The Benefits of Dialogic Reading


To start simply, dialogic reading is a technique developed over time through the research of Grover Whitehurst. It encourages adults to read with children, and prompt them with questions regarding the text and the overall story – in essence, creating a dialogue around reading (and making it an experience).

While different reading approaches do work with different children, tests of language development have shown that pre-“school-aged” children whose parents/caregivers use dialogic reading are better prepared for school than children who have been read to in a more traditional way.

The fundamental idea behind dialogic reading is called “PEER,” and breaks out as such:

Prompt the child to say something about the book

Evaluate the child’s response

Expand the child’s response by rephrasing / adding new information

Repeat the prompt to make sure the child learned from expansion

The sequence can play out in numerous ways, but it usually is something like this:

  • Parent and child reading a book about dogs.
  • Picture of dog appears on a page.
  • Parent: “What is that?” (The prompt)
  • Child: “A dog!”
  • Parent: “Yes, that’s right” (evaluation). “It’s a furry white dog.” (expansion) “The dog is white, what color is your teddy bear?” (repeat)

There are different types of prompts to use – for example, rhyming books tend to be better for completion prompts, where the child can understand the flow of words and fill in the blank. There is also a value to re-reading a familiar story a few times, as that opens the door for “recall prompts,” where you ask the child “Do you remember what happened to the yellow bus in this story? [Child responds] That’s right, it got stuck!”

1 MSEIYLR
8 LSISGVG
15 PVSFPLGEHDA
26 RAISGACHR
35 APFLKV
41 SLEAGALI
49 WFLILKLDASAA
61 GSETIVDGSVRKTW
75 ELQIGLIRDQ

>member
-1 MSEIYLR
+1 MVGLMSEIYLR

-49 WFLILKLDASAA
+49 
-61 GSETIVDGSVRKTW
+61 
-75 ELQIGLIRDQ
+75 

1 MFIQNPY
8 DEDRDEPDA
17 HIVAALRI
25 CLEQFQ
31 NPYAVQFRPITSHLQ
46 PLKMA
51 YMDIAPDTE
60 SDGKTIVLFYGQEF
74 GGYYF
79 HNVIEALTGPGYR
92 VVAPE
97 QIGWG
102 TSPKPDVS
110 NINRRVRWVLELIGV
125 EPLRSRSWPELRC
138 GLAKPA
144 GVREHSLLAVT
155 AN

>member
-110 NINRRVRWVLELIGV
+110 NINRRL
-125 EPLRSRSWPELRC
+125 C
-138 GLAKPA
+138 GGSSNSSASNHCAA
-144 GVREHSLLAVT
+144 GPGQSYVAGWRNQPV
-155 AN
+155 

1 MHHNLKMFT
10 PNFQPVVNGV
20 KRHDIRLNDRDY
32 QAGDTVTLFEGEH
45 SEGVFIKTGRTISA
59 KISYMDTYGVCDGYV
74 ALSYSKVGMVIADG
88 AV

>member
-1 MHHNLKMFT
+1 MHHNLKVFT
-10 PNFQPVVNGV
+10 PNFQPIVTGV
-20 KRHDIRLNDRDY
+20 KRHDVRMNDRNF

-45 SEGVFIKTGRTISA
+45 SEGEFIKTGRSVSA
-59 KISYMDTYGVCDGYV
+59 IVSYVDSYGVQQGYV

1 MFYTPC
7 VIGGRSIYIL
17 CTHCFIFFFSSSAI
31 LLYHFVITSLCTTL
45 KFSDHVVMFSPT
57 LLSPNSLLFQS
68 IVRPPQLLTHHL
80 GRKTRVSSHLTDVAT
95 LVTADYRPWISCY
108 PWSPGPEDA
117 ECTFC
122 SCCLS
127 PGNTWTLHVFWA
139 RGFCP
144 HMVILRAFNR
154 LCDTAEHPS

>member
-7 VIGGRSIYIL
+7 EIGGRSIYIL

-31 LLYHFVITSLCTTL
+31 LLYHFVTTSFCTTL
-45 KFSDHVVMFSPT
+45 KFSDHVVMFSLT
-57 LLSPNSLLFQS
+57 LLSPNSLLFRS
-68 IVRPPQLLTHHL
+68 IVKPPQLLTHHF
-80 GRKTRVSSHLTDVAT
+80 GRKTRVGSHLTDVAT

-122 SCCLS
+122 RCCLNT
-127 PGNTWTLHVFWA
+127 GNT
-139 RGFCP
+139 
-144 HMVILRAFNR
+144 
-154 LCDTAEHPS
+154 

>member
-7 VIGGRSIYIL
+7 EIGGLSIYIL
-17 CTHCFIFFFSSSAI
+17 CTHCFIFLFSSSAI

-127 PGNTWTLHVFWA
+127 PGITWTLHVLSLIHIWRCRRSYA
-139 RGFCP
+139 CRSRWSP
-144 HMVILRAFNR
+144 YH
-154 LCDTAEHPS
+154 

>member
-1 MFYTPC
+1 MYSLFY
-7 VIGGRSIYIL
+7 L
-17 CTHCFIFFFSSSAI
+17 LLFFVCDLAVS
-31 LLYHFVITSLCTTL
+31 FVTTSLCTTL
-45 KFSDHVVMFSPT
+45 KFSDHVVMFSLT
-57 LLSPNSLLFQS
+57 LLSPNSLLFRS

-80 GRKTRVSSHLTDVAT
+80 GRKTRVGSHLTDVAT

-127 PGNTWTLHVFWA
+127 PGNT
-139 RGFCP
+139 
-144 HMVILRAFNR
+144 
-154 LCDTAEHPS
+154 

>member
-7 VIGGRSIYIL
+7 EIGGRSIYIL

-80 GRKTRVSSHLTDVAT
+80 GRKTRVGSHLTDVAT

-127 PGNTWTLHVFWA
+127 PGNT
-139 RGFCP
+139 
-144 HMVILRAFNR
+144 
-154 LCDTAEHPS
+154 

A handy checklist for dialogic reading process is available here, and additional academic research on the topic can be found here.

The overall key is that you want the process to be fun for the child. This is not a quiz and you’re not testing their reading comprehension skills. You’re helping them engage with books and become storytellers themselves. Encouraging, rather than correcting a child’s dialogue will help him or her become a more confident reader and writer. Children should look forward to the chance to read with their parents every night – not only will this foster a love of reading itself, but this interactive time will strengthen the personal bond you have with your child, and may give you a glimpse into how creative the developing mind can be!

Final tip: sometimes parents believe you need to use dialogic reading for every book and the entirety of the book. That is certainly one approach, but you could also alternate – a few pages you do together, and then you remain in the room and encourage them to read the next few pages themselves. No one approach is ideal; it will vary by the age of the child, by the book, and may even vary by the day. Dialogic reading, though, should be at least a partial component of your overall early literacy and vocabulary development approach – because, let’s face it, kids will love reading even more if they are a part of the story!

 

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